Suffering and Jesus (a must see)

Hi TD,

Suffering as a Christian is an integral part of being a Christian.  Period.  Nabeel Quereshi (former Muslim, author of the multi-award winning book, Seeking Allah, Finding Jesus) is no stranger to this, as he endured emotional and relational suffering after leaving Islam and surrendering to Christ, a cost he knew he would have to pay to come to the Truth. The above testimony/lecture and Q&A, Suffering and Jesus, is valuable teaching, perspective aligning, and very insightful.

The sub-title is “How Suffering Transformed My Life”  and was given earlier this year. imagesLittle did he know at the time  what other suffering God had in His plans for him.This week Nabeel announced a new suffering that God has placed in his life: advanced stomach cancer.  We just saw Nabeel, Michelle, and their new baby girl in June.  The thought of her possibly growing up without her dad is quite sobering:

Dear Friends and Family,

This is an announcement that I never expected to make, but God in His infinite and sovereign wisdom has chosen me for this refining, and I pray He will be glorified through my body and my spirit. My family and I have received the news that I have advanced stomach cancer, and the clinical prognosis is quite grim. Nonetheless, we are going to pursue healing aggressively, both medical and miraculous, relying on God and the fact that He is able to do immeasurably more than all we ask or imagine.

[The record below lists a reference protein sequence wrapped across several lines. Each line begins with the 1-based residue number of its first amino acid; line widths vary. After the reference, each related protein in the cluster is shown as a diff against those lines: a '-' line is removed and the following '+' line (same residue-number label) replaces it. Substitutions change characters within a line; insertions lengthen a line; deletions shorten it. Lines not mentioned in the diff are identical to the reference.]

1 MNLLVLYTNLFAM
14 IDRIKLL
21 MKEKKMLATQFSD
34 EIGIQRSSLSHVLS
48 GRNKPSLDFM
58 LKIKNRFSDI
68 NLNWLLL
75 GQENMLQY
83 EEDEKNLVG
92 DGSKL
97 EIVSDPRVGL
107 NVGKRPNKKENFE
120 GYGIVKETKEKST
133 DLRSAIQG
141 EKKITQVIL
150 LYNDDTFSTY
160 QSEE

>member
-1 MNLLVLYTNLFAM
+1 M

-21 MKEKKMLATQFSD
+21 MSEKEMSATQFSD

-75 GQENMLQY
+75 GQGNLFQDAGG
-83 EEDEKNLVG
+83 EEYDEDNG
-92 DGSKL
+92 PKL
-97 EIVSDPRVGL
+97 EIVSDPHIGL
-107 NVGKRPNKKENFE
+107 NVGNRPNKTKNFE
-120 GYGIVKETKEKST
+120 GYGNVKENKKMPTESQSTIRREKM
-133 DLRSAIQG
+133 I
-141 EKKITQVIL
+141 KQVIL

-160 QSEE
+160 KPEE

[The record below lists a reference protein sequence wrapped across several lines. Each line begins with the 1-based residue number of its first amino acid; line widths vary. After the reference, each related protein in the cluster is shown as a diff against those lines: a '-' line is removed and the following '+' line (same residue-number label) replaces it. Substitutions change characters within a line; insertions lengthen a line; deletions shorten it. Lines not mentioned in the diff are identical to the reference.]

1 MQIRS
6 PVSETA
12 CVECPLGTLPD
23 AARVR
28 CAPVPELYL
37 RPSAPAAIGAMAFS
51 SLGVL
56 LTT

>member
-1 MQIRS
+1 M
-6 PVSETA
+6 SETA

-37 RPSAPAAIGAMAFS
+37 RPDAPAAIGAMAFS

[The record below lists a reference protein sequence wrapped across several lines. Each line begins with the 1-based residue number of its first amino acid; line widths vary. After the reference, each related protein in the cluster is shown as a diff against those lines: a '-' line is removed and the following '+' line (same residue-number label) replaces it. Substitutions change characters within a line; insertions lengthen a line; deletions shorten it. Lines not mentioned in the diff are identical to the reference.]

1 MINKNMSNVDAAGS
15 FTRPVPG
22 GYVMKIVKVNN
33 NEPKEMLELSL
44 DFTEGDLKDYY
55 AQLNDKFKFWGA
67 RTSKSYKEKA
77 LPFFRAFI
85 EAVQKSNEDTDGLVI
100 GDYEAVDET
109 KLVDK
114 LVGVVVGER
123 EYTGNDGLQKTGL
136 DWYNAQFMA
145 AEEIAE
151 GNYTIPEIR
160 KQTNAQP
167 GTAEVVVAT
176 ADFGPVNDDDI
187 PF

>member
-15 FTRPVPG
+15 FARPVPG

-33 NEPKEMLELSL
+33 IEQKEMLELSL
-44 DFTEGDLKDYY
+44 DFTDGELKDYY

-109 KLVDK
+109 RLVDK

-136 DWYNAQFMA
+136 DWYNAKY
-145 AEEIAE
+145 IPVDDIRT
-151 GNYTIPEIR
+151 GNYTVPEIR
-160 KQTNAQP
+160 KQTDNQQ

In the past few days my spirits have soared and sank as I pursue the Lord’s will and consider what the future might look like, but never once have I doubted this: that Jesus is Lord, His blood has paid my ransom, and by His wounds I am healed. I have firm faith that my soul is saved by the grace and mercy of the Triune God, and not by any accomplishment or merit of my own. I am so thankful that I am a child of the Father, redeemed by the Son, and sealed in the Spirit. No, in the midst of the storm, I do not have to worry about my salvation, and for that I praise you, God.

Unfortunately this means I am no longer able to engage in traveling ministry for the time being. I am canceling almost all my speaking events, with a few exceptions. From this point on until such a time as the Lord might choose to heal me, I intend to blog or vlog about my journey with cancer, transparently offering my heart, thoughts, and struggles in case they might encourage others and glorify God. I will no longer be with Ravi Zacharias International Ministries, though it has been an absolute privilege to be on the team for the past 3 years. My third book, No God But One: Allah or Jesus?, launched today, and I still intend to write my next book, 20 Questions Muslims Ask and the Answers that Convert Them. Beyond that, the Lord knows.

Friends and family, may I ask you to fast and pray fervently for my healing? I do not profess to know the will of the Lord, but many of my close friends and confidants are convinced that this is a trial through which the Lord intends to bring me alive and refined. May His will be done, and may I invite you to seek Him in earnest, on your knees, fasting on my behalf, asking our Yahweh Rapha for healing in Jesus’ name.